Thursday, January 31, 2008

The Dish: Bagels

First and foremost, if you are from anywhere outside of New York, and its surrounding boroughs you are not allowed to claim you have the best bagels, let alone real bagels. Anyone who has tried a bagel down in Florida or in Texas knows that they are not what most of America is eating. A bagel is not some heavy meal, they are light, incredibly flavorful, soft and a little chewy. They are usually pretty big, with a small whole in the middle, not some jumbo center missing like it's a donut. The best way to tell a good bagel from a bad bagel is cutting it in half. If it starts smooshing up too much, it wasn't made right and you might as well get a slice of bread.

Types of bagels vary from my two favorites, cinnamon raison and everything, to exotic flavors like asiago jalapeƱo (at Au Bon Pain...) or olive & pine nut. There are even extensions of bagels, called the bialy, or as I like to think of it, the Jewish uncle of the bagel family. Sometimes you can even find these are not made right. Eating a bialy without the onions in the middle is pretty much a waste of your time. Toppings for bagels vary even more than the flavors. From plain old cream cheese, to whitefish salad, and even tofu cream cheese, bagel sandwiches are always fun to make and eat. Personally, I love to combine salty and sweet flavors, like a cinnamon raisin bagel with vegetable cream cheese, or pumpernickel with chicken salad. I don't know if it counts, but the Russ & Daughters unique version of a bagel sandwich has garnered a cult following, even allowing you to make it a "super heeb" by adding wasabi fish roe.

In a category all by itself is the epitome of how many picture a bagel, with lox, or for you non-Hebrews, smoked salmon. The combination of a great bagel, with cream cheese, good lox, onion and the optional tomato & capers is a sight to behold. I can't think of a better breakfast or brunch plate to put in front of someone. Of course, no Jewish family meal of bagels and lox is complete without the standard arguments about taking to much, should it be open faced or closed, or even the inevitable touching of the last piece with your hand so no one else wants it.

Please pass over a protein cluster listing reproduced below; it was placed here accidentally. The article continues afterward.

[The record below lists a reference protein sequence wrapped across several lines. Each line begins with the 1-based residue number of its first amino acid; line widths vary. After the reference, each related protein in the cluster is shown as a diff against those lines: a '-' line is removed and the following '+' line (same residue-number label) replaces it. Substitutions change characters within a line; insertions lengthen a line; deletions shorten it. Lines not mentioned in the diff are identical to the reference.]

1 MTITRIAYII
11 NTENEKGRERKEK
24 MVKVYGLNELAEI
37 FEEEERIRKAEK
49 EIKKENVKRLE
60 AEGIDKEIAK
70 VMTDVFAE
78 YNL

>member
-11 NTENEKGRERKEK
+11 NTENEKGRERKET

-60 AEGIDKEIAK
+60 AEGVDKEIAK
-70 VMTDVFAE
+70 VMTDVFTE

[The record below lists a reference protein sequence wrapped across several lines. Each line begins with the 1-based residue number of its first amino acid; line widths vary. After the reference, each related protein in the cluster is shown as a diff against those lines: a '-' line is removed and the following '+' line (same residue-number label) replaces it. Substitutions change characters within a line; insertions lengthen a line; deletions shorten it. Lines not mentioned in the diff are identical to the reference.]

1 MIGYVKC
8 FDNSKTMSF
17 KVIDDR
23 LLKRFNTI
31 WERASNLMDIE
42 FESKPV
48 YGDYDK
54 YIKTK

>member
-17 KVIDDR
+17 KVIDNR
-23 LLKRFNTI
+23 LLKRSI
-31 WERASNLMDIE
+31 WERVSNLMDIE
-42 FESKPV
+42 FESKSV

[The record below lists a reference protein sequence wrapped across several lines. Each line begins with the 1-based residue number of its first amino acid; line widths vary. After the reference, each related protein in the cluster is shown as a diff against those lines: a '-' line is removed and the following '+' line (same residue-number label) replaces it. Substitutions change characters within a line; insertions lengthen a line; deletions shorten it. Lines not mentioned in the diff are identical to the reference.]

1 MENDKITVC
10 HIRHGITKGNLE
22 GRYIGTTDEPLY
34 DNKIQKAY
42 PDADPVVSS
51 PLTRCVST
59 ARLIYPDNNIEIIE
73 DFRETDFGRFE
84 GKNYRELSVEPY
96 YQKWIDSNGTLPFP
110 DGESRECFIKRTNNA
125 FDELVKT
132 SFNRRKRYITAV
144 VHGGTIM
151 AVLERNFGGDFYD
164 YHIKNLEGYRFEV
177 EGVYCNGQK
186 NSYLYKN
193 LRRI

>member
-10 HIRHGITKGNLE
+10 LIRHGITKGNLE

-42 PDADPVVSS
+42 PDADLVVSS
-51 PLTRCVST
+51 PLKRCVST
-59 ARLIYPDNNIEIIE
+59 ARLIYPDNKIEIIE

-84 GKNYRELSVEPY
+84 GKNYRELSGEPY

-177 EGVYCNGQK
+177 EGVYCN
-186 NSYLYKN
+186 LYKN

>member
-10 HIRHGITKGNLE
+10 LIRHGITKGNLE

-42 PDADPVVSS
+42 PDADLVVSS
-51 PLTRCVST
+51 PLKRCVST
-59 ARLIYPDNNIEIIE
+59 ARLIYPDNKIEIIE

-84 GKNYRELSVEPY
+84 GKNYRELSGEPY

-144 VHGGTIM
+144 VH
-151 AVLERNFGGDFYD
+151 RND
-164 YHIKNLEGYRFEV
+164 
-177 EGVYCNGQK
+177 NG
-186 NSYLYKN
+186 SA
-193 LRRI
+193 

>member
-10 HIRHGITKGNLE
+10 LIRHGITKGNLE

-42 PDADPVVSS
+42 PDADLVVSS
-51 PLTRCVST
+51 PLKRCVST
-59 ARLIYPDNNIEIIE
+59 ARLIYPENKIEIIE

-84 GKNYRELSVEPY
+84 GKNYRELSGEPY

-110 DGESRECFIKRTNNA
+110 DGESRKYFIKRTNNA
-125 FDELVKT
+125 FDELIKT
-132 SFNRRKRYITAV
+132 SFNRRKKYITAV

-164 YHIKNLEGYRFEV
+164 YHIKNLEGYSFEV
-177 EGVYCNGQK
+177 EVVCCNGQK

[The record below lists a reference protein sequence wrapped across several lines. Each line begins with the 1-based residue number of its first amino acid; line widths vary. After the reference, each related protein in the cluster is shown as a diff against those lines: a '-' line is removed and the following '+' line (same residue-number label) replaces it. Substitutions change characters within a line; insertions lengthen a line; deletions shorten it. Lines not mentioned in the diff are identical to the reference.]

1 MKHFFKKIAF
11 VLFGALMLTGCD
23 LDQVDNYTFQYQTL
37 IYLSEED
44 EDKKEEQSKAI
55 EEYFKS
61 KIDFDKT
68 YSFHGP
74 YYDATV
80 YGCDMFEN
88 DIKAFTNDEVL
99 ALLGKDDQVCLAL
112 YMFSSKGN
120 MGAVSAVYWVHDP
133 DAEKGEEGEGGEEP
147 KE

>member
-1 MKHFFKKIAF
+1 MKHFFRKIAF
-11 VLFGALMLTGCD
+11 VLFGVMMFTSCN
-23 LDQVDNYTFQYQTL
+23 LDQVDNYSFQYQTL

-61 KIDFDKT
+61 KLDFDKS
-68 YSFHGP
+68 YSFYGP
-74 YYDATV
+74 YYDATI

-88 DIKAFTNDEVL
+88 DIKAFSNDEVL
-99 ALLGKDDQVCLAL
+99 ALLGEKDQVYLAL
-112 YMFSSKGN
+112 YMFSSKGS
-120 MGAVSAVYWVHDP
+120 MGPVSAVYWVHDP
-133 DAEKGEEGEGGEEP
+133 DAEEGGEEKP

When your shopping for bagels in NY there are only three real options if you're not a tourist: H & H Bagels, Ess-A-Bagel and Absolute Bagels. Of the three I personally feel that Ess-A-Bagel is the best because it has the perfect texture and density that is often lacking from other bagel shops, and they still make them the way they always have for decades. Throw in a great selection of cream cheeses, an amazing white fish salad, and perhaps the best chicken salad on a bagel you can buy, and they are always at the top of any "best bagels list". Just don’t think you can walk right in at 10am on a Saturday and get a bagel. Generally there are lines almost out the door as hungover roommates and lifelong Stuyvesant Town denizens crowd the small downtown space. While you could go to the midtown spot, why not just go to the original to get that old world feel that emanates from the wood paneling?

A Real New York Breakfast


LairdNYC said...

A few comments:

- Au Bon Pain does not sell real bagels, you should be ashamed for even mentioning them.

- Lox is not the same as smoked salmon. The link you put in even says that: Although the term lox is sometimes applied to smoked salmon, that is a different product

- Bagels on the Square MUST be on the list of top bagel places, if not only for the fact that they are open 24/7, unlike the ones you list.

Just one more bite said...

I should point out:
1. I like the flavor concept of the aforementioned au bon pain bagel, but not the actual bagel

2. Ooops, either way it's delicious

3. This is about quality and flavor, not convenience. Last I checked most Dunkin Donuts are open 24 hours, does that mean they have some of the best tasting coffee?

LairdNYC said...

Fair enough, let me rephrase:

Bagels on the Square has the best bagels I've ever had in NY...although I've never been to Essa. But I will not sit here and let you say it's behind H&H and whatever Absolute Bagels is.

manweight said...

1)I have to agree that you should be ashamed for mentioning au bon pain bagels...
2) How could you possibly forget about murray's bagels? They are without a doubt the best bagels in nyc.